If you and the landlord agree that all or part of the deposit will be refunded to you in the event that you change your mind or can’t move in, make sure that the written receipt clearly states your agreement.

A holding deposit merely guarantees that the landlord will not rent the unit to another person for a stated period of time. The holding deposit doesn’t give the tenant the right to move into the rental unit. The tenant must first pay the first month’s rent and all other required deposits within the holding period. Otherwise, the landlord can rent the unit to another person and keep all or part of the holding deposit.

Suppose that the landlord rents to somebody else during the period for which you’ve paid a holding deposit, and you are still willing and able to move in. The landlord should, at a minimum, return the entire holding deposit to you. You may also want to talk with an attorney, legal aid organization, tenant-landlord program, or housing clinic about whether the landlord may be responsible for other costs that you may incur because of the loss of the rental unit.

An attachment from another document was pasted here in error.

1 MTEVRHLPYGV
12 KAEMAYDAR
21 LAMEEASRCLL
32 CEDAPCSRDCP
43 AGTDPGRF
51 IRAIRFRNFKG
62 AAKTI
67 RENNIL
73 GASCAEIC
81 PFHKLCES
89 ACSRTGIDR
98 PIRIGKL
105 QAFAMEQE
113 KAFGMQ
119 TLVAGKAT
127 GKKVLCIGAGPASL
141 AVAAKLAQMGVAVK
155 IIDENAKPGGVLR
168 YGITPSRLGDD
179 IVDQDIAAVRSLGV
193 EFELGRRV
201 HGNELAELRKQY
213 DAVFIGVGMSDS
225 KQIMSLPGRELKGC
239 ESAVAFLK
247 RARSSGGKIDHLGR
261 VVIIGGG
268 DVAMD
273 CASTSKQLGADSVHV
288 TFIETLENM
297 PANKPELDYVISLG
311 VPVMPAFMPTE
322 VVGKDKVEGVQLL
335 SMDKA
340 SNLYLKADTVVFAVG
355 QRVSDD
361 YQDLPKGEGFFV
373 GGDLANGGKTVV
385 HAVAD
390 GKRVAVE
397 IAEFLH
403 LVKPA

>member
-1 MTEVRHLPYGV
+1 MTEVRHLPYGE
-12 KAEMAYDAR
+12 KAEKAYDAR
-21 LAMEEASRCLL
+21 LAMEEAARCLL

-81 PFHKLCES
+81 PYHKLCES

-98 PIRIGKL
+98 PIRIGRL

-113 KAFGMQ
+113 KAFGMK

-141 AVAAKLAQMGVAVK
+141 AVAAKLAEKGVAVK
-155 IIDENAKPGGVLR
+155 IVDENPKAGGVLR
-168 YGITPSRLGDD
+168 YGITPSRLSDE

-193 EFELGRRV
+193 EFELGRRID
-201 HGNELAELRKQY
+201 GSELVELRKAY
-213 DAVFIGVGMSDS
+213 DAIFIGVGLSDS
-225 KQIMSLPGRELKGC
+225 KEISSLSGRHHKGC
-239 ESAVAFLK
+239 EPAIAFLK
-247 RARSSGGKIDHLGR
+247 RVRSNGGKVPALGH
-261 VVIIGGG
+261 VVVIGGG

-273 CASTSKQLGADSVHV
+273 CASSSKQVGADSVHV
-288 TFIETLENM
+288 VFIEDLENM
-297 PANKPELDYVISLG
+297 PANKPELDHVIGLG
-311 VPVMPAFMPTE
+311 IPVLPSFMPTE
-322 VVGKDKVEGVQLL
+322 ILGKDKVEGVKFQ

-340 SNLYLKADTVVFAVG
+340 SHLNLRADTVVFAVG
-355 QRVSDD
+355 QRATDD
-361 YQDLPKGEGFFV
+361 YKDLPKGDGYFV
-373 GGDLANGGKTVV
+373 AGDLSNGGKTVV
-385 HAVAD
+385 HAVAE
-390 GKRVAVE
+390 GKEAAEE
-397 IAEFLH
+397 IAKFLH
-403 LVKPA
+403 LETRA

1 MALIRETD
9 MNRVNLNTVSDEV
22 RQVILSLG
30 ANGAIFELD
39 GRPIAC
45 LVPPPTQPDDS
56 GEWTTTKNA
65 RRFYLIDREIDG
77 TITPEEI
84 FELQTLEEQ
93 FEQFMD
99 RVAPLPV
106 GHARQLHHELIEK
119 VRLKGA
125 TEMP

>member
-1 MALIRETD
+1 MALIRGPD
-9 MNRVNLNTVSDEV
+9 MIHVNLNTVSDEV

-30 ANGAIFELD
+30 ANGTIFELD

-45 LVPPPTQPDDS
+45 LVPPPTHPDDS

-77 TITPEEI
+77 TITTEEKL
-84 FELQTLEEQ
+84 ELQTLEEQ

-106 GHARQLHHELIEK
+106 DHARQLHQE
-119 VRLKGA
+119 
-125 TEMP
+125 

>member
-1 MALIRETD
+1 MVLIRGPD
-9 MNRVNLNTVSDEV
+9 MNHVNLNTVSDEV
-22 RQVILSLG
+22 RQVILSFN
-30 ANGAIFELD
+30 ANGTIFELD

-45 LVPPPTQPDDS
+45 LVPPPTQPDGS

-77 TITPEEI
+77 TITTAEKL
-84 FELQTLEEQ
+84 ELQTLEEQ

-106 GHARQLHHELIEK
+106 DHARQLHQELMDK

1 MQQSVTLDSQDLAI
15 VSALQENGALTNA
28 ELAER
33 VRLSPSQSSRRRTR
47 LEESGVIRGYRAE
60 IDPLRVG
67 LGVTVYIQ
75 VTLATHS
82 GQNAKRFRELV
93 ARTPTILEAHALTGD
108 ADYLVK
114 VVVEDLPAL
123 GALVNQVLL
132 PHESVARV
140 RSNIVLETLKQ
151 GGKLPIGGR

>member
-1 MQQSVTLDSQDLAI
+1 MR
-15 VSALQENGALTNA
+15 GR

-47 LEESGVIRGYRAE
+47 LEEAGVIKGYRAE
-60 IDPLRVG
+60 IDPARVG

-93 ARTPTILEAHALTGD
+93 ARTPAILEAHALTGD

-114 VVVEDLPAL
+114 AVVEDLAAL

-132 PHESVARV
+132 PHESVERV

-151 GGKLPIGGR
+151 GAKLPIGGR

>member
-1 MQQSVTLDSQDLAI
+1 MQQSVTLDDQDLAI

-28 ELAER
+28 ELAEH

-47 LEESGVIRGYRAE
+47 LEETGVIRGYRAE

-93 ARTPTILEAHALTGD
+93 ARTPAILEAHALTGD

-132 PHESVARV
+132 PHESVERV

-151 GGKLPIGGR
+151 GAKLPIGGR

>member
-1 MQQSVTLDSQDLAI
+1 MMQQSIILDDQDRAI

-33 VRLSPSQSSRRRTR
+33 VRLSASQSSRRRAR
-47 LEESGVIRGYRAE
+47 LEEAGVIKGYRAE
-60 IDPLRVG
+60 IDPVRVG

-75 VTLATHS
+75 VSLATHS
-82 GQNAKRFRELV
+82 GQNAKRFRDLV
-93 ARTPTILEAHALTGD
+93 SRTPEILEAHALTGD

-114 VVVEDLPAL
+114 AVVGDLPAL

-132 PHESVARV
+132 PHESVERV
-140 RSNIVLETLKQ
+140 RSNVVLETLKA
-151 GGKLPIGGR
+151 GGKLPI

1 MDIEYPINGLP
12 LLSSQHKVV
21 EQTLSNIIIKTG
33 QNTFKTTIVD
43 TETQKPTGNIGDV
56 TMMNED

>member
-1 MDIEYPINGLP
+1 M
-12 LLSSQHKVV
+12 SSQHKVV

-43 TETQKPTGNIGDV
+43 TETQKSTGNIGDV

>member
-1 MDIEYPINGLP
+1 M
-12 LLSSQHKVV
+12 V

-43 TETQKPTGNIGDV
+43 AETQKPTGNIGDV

If you give the landlord a holding deposit when you submit the rental application, but the landlord does not accept you as a tenant, the landlord must return your entire holding deposit to you.

 


16 Business and Professions Code Section 10167.
17 Business and Professions Code Section 10167.9(a).
18 Business and Professions Code Section 10167.10.
19 Civil Code Section 51.
20 Government Code Sections 12955(b), 12955.1-12955.9; 12989-12989.3; 42 United States Code Sections 3601-3631; Moskovitz et al.,. California Landlord Tenant Practice Sections 2.22-2.25 (CEB 2009).
21 Government Code Section 12955(b).